Art & Decorating Tips
Art can be made, purchased, and viewed for so many reasons . . .
to leave the viewer with questions, to invoke disquiet or anger, purely for decorative purposes or to soothe and calm the soul.
I choose the serenity of nature in my art . . .
colour that brings you back to the earth and black and white that helps to define the lines.
Each colour tends to promote a different emotion.
To develop a particular mood in a room,
start with a background colour (on your walls),
that is not your main target emotion,
but will compliment your target emotion.
(Neutral backgrounds will enhance your mood colour, not detract from it)
Your target emotion colour should show in your wall art
and also in your accent pieces.
• BLUE –
• GREEN –
• YELLOW –
• ORANGE –
• RED –
• PINK –
• PURPLE –
• BROWN – outdoors,
• WHITE –
• GRAY –
• BLACK –
Choose the size of your art according to the space
where you intend to place it.
Your art should not fill the wall you are placing it on but should have a healthy amount of space around it to compliment it.
But your painting should not be too small that it gets lost on a large wall
(Place smaller artworks in smaller places)
All of the artwork on this site lists the original size.
(Original artwork may be available & will be noted on each)
Prints, (the same size as the original or smaller) are available
To Frame or Not to Frame .
If the canvas is stretched and you’re happy with how the sides of it look,
you can display unframed.
Ensure that the unframed painting is secured safely on display.
Corners and edges may be damaged in a fall.
Taking care of all stretched canvas paintings is imperative.
Having a soft display piece, requires care to ensure that the surface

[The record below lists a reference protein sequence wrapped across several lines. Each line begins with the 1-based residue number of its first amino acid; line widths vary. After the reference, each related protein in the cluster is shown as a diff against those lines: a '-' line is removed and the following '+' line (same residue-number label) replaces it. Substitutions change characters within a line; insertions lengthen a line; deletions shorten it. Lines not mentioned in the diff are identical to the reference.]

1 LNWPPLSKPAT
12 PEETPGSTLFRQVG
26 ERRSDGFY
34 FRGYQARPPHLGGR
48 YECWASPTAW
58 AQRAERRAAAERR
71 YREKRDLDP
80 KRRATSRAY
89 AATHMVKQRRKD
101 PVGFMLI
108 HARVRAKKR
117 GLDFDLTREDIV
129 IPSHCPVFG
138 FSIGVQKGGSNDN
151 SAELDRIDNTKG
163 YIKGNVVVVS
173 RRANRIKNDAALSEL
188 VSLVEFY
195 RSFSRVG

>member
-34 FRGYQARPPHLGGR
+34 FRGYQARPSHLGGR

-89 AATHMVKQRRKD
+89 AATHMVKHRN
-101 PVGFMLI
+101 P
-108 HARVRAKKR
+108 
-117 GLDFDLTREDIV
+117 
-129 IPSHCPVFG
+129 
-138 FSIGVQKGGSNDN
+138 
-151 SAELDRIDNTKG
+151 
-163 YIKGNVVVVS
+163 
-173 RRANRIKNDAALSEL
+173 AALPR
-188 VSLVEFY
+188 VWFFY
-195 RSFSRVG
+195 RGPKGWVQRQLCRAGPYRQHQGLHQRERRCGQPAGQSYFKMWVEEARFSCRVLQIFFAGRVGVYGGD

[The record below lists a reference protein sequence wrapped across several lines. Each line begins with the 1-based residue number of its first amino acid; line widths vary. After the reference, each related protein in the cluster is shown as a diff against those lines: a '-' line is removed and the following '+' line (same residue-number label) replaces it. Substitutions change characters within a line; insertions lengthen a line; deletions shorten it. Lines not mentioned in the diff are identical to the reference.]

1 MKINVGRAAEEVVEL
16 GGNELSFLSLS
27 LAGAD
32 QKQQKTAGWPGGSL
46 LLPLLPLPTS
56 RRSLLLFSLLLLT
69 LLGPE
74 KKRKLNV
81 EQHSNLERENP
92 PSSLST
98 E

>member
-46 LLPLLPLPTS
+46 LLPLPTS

is not dented or ripped by poor shipping or handling.
Stretched canvas paintings can also be framed
(generally without glass or matting).
If your chosen artwork or print is on paper,
a matting and framing should be considered.
Canvas panels can be treated as a stretched canvas
or professionally framed.
A good rule of thumb of where to hang art so that its midpoint
is between 57 and 60 inches from the floor.
Aim for the lower end of the range if most members of your household
are on the short side;
in rooms with ceilings higher than eight feet,
artwork can be hung a little higher than 60 inches off the floor.
Once you pick the midpoint, stick with it for consistency.
For a grouping of works, simply envision the collection as one piece of art.
The only exception to this rule
is when you’re framing the art over furniture.
When placing art over a sofa or headboard, for instance,
it should span roughly two-thirds of the width of the furniture piece.
Hang art so that the bottom of the frame
is 8 to 10 inches above the furniture piece;
the art should be visually connected to it, not floating high above it.
If you’re hanging a smaller work over a large unit,
try adding sconces or other art to fill out the composition.
For art that’s taller than 120 inches, forget the midpoint rule;
just make sure the bottom edge is about a foot from the floor.